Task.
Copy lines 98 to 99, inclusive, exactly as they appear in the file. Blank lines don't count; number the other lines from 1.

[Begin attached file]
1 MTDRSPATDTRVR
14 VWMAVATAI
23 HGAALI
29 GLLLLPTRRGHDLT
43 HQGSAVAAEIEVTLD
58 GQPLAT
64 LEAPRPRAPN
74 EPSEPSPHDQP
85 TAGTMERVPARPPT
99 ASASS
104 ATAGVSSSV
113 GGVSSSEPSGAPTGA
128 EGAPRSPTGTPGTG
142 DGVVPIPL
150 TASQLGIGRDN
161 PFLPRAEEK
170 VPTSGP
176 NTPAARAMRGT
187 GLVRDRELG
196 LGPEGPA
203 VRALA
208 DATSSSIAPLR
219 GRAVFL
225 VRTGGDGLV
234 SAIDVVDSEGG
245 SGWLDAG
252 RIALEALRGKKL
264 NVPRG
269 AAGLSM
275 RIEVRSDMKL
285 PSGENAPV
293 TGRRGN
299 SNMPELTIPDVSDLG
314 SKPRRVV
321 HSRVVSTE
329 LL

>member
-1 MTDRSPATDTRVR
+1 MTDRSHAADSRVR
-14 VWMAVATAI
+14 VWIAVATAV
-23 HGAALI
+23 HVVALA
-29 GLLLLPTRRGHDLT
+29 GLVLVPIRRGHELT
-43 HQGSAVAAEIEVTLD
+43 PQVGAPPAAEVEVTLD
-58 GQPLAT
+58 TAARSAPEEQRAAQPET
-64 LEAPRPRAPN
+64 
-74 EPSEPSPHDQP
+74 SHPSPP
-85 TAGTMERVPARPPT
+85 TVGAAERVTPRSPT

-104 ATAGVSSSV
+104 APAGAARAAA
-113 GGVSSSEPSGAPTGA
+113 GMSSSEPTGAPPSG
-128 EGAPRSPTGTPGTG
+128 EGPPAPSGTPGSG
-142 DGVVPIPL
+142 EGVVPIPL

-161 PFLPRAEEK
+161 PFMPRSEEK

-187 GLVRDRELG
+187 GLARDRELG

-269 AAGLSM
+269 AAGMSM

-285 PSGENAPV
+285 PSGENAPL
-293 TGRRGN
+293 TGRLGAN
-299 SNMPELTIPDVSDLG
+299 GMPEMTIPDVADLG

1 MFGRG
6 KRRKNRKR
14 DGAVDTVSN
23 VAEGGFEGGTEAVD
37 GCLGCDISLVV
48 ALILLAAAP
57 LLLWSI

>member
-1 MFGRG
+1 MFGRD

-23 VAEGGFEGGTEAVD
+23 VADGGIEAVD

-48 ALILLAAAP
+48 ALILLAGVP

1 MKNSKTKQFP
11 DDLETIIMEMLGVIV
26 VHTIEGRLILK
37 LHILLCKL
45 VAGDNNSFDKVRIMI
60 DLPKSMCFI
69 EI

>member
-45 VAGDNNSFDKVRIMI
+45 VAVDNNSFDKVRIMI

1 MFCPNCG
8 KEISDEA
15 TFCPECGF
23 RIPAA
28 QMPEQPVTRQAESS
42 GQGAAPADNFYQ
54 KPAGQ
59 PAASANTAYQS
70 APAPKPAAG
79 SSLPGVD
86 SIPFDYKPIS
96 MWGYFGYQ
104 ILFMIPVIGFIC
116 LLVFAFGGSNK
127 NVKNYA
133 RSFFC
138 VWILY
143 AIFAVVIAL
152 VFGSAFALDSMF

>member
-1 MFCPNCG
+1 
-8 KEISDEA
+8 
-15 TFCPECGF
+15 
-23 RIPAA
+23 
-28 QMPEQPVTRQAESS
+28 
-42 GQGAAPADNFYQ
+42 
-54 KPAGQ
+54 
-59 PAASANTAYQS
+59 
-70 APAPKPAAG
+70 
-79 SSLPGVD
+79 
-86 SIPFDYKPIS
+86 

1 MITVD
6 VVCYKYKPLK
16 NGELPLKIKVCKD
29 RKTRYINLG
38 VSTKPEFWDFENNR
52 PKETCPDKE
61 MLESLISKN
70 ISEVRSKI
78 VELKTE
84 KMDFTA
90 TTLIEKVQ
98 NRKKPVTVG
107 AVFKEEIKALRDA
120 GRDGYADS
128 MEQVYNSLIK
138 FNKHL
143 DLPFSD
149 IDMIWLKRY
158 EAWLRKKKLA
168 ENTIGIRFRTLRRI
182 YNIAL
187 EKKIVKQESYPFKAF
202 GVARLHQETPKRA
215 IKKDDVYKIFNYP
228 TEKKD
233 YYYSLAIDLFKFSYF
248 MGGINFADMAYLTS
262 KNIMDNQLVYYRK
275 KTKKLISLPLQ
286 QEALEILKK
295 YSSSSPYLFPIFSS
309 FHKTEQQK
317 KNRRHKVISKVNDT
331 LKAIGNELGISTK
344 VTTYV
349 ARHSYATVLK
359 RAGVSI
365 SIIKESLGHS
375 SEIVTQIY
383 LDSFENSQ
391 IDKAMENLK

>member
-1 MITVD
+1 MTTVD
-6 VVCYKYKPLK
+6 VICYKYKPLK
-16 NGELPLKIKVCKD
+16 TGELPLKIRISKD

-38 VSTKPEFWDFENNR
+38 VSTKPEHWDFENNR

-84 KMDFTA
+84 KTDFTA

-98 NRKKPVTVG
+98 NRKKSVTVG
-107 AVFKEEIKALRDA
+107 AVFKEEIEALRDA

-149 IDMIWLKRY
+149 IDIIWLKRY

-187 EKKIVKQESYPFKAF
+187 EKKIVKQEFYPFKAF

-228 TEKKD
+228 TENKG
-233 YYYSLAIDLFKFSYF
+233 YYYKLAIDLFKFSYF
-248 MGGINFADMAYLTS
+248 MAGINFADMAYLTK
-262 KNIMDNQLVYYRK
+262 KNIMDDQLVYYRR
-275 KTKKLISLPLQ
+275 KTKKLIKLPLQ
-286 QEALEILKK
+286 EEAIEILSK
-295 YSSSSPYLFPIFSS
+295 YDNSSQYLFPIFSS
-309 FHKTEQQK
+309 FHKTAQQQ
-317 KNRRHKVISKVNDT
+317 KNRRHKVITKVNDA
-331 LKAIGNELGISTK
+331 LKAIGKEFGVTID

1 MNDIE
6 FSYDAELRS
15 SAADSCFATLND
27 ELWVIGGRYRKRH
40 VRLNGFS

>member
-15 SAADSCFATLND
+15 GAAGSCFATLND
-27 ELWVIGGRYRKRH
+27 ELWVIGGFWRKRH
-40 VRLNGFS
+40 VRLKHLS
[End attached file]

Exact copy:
-45 VAGDNNSFDKVRIMI
+45 VAVDNNSFDKVRIMI